Inclusiveness of the ‘Othered’ in Tourism
This paper highlights that tourism, due to the fact it is a multi-faceted activity and by implication its management has similar multiple contexts, often leads to the exclusion of many who are part of that tourism context. One area that has been left on the fringes of tourism is how contemporary tourism management has “othered” those regarded as being removed from the neoliberal business foundation of tourism. One such group is the host communities in developing countries. The failure to involve and engage with host communities and develop collaboration in the process of planning and management for tourism is and has in the past been detrimental to the sustainability of tourism. In many cases, host communities have been ignored by the industry, with few or no mechanisms or processes put in place to enable them to participate in the management of tourism. This paper presents an overview of how this engagement of host communities can expand the market for tourism and lead to more satisfying visitor experiences, enhance the sustainability of these experiences and, thus, be considered good management practice within the industry. The paper examines how to engage in these practices and create processes that are both enabling for communities and incorporate research techniques that move beyond the very limited monocultural attempts undertaken by the majority of tourism enterprises today. In widening the involvement of the host community, we turn to mechanisms for engagement to provide a platform to demonstrate how this can be done to provide better management practice. In doing so, we extend the scope of engagement to involve those previously considered to be outside of mainstream tourism enterprises, and present an argument that, if sustainability is to move beyond economic and environmental Western constructs to embrace social sustainability, changing global values require tourism management to adopt more inclusive ways of practice and management principles.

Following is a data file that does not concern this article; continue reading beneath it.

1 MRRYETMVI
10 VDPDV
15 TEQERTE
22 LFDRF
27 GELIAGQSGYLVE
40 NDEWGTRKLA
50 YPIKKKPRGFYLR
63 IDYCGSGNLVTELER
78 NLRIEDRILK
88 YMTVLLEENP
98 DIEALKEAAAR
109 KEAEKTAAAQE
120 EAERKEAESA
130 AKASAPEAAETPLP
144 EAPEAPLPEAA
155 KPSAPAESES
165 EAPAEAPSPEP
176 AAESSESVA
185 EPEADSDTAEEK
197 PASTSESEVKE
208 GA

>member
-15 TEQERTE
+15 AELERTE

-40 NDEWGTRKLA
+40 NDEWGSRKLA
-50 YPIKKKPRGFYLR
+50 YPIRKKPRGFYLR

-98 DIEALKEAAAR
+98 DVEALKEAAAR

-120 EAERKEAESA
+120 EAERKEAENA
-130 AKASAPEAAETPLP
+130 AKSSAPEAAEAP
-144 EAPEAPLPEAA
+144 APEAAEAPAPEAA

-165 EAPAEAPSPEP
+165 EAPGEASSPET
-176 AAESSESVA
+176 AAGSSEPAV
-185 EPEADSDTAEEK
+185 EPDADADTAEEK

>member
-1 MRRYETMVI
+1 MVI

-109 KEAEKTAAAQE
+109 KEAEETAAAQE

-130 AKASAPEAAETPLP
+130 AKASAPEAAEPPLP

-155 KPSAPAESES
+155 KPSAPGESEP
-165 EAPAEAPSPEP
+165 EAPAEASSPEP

othered; host community; stakeholder theory; tourism; management practice